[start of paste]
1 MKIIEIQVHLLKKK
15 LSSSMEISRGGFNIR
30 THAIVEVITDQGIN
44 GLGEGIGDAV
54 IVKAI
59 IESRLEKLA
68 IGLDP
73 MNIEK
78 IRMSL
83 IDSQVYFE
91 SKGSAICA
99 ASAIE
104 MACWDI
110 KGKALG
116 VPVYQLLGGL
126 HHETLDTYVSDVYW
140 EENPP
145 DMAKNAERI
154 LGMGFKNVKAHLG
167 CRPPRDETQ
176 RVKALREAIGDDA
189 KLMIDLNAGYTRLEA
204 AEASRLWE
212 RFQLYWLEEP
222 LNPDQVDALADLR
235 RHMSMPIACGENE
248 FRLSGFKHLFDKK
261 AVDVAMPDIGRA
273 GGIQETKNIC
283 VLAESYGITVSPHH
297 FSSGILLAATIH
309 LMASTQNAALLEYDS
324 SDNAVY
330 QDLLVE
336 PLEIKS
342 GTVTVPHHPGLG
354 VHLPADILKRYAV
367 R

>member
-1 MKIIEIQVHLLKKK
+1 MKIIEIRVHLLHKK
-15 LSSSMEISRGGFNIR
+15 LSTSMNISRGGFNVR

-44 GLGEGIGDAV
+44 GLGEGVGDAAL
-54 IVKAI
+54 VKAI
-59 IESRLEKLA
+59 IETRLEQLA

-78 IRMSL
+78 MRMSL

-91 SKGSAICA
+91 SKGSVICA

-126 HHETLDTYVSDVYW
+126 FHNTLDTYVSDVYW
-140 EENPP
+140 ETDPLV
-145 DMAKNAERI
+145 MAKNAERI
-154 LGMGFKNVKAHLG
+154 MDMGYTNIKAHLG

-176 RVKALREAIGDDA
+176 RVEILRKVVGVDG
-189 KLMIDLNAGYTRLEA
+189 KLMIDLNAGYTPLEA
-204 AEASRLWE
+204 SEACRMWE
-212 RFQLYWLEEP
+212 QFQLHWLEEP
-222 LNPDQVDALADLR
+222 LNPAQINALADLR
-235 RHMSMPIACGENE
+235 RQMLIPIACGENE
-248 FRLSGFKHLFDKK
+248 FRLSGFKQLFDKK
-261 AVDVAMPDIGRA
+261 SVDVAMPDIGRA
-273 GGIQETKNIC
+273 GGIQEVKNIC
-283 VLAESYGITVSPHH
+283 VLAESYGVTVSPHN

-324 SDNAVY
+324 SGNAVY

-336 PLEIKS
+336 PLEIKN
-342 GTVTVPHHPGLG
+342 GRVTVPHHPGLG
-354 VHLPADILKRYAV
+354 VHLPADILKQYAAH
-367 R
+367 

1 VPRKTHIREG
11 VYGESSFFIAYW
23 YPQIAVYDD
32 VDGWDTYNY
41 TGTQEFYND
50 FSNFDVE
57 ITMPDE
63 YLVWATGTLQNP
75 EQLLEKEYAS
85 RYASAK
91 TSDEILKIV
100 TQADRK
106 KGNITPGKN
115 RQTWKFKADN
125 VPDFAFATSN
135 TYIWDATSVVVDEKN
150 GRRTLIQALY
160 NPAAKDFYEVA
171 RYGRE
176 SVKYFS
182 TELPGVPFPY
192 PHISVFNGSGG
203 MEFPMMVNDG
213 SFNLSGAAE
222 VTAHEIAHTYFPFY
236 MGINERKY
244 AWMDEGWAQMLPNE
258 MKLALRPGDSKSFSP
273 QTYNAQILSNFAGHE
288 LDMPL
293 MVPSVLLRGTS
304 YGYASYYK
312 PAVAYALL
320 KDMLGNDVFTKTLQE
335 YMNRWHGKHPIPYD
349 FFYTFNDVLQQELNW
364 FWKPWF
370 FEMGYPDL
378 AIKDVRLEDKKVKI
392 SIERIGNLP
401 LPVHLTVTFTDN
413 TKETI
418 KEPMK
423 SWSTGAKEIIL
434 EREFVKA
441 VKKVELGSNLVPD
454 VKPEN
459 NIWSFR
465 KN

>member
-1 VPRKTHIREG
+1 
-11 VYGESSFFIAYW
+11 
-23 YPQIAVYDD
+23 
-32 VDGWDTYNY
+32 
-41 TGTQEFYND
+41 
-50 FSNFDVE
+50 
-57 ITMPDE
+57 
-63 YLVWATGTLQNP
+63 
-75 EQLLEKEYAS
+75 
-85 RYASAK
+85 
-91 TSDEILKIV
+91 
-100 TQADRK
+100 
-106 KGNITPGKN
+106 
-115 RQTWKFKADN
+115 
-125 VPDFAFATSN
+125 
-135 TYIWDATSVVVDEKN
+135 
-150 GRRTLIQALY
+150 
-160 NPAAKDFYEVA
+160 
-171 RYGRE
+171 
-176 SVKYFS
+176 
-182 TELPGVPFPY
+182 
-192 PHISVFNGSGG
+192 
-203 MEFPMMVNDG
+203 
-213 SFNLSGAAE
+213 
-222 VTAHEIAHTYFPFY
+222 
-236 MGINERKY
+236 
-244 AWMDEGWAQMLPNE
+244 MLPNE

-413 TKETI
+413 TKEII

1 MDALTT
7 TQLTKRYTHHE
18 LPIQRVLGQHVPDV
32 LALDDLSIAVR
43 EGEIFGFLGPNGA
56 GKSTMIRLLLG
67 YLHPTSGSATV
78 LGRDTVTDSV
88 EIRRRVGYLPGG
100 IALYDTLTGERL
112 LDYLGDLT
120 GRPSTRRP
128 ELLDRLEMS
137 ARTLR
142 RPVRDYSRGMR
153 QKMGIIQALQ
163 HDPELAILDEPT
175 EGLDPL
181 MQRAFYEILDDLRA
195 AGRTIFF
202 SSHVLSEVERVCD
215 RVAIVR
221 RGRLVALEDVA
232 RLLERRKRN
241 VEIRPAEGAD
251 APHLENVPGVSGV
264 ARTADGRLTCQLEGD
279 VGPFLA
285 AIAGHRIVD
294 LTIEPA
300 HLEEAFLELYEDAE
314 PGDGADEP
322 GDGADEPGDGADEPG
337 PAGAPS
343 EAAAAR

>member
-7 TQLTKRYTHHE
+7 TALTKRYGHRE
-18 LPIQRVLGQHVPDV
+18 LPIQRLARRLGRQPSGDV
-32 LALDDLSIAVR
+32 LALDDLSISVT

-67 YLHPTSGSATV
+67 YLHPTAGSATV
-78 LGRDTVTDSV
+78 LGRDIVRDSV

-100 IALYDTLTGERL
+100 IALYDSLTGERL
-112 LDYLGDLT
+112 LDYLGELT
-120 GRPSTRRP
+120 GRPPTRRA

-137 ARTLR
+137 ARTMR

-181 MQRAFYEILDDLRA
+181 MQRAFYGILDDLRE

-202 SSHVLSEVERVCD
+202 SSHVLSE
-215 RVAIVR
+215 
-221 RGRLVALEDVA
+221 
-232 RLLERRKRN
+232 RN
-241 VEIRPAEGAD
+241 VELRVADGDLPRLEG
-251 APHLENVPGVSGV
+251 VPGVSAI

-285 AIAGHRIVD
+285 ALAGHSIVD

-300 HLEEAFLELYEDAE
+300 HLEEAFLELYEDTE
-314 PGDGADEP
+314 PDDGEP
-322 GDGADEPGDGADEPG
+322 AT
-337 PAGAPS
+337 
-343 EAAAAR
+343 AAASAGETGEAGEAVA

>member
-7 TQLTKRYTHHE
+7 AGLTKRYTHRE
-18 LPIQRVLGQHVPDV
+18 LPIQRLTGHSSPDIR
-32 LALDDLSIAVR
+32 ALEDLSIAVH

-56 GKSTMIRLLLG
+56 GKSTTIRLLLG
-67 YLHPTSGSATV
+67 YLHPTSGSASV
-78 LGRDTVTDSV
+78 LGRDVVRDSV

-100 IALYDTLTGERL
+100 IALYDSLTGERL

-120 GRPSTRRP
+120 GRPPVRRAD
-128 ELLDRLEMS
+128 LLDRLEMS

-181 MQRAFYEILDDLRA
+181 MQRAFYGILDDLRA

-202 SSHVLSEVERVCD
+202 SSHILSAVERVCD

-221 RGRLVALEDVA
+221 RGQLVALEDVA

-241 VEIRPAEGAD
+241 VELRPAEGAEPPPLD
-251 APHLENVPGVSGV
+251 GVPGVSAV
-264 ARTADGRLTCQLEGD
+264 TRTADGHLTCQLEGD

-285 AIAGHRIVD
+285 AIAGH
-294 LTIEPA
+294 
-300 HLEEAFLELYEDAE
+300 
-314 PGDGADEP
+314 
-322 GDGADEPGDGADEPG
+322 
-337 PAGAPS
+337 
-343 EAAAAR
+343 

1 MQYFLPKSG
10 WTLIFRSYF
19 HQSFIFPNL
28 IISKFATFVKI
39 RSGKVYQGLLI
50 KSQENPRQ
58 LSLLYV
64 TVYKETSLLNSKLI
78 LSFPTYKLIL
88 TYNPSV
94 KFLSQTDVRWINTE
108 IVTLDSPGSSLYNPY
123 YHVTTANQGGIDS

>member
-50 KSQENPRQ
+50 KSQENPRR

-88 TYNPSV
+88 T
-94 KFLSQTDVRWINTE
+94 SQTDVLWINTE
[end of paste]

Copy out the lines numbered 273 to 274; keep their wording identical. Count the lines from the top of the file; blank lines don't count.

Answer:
+322 AT
-337 PAGAPS